Leveraging the Laws of Thermodynamics to Remove a Stuck Barrel Nut

I picked up a nice free float rail from ALG defense, so I needed to take the barrel off of my Palmetto State Armory (PSA) mock dissipator. Sounds easy right? Well not so much. Using my improvised upper clamshell and multi-tool I couldn’t even budge it. I managed to lift my workbench slightly off of floor in the process. This was pretty impressive as my workbench is a couple hundred pounds and screwed to studs in two walls.

The front sight was canted so I knew it was probably over torqued but it was worse than I expected.

After a few more tries and a can of liquid wrench, I gave up and ordered a torque bar and a heavy long handled PRI barrel wrench.

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http://www.brownells.com/gunsmith-tools-supplies/rifle-tools/barrel-tools/ar-15-m16-308-ar-barrel-extension-torque-tools-prod27452.aspx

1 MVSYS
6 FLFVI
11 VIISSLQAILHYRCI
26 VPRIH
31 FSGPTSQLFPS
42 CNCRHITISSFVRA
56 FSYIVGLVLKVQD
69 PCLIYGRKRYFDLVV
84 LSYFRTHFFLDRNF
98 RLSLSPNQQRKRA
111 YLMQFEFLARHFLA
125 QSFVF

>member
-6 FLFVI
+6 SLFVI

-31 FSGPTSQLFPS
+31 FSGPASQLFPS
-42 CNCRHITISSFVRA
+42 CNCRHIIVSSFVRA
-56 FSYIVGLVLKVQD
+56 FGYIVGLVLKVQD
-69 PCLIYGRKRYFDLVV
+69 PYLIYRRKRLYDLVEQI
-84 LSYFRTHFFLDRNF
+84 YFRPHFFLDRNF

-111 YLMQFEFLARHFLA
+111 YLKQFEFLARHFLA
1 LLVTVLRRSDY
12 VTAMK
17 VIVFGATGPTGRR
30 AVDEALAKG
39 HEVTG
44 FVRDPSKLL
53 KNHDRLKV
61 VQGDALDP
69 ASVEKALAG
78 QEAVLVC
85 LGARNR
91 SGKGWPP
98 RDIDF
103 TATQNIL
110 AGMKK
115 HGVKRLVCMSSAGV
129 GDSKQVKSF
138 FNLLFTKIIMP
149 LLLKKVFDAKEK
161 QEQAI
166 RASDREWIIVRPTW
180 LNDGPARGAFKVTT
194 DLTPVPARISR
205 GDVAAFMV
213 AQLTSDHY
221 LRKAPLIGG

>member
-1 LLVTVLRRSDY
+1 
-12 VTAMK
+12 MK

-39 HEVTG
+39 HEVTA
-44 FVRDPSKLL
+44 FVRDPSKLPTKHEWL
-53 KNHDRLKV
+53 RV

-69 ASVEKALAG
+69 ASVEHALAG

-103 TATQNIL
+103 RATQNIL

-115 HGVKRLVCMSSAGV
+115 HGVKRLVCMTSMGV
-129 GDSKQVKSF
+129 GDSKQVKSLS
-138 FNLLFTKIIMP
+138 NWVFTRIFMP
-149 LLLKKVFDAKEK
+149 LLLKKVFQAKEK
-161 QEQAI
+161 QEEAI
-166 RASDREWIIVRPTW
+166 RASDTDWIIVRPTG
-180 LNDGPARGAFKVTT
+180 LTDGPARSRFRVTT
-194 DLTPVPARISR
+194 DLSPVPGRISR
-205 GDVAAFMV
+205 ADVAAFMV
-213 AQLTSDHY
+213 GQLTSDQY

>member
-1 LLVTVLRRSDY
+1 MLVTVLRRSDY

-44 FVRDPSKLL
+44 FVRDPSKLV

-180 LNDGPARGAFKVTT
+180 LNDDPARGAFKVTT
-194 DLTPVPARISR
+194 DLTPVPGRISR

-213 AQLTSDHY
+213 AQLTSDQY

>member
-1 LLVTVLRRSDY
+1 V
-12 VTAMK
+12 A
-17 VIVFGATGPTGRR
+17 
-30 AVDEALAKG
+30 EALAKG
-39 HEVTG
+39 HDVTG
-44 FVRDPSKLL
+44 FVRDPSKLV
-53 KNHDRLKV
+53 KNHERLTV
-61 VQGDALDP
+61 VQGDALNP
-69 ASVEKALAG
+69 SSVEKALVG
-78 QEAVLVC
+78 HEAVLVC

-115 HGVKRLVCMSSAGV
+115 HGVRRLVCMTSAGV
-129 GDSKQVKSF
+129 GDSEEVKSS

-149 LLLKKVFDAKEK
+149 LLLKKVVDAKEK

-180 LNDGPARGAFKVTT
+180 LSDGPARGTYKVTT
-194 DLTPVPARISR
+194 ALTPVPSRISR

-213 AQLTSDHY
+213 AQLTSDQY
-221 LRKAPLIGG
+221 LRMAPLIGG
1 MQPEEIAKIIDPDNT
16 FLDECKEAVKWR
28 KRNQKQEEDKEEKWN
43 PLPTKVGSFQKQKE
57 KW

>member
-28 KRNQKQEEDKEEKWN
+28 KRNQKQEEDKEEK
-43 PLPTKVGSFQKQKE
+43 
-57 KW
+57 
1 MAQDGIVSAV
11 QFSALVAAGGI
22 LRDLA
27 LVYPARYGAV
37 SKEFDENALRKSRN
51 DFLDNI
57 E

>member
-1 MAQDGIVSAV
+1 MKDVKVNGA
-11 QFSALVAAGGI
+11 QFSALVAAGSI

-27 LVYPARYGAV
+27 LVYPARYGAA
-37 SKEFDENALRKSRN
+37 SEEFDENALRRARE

http://www.brownells.com/gunsmith-tools-supplies/rifle-tools/wrenches/ar-15-m16-ar-10-barrel-nut-wrench-prod27412.aspx

Even with the new tools ,the barrel nut wouldn’t budge. Before I broke out the saw I thought I’d give a trick I read about a try. Science suggests steel (the barrel nut) contracts less than aluminum (the receiver) when frozen. So I tossed the whole upper in the freezer overnight with the j├Ąger and my wife’s homemade Popsicles.

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Luckily that was just enough to break the nut free and was able to move on to installing my ALG rail, which was much easier.

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If I were to do it again I would have ordered the more expensive geissele reaction rod as it has nice flats built into it. The flats would make it a little easier to work with.

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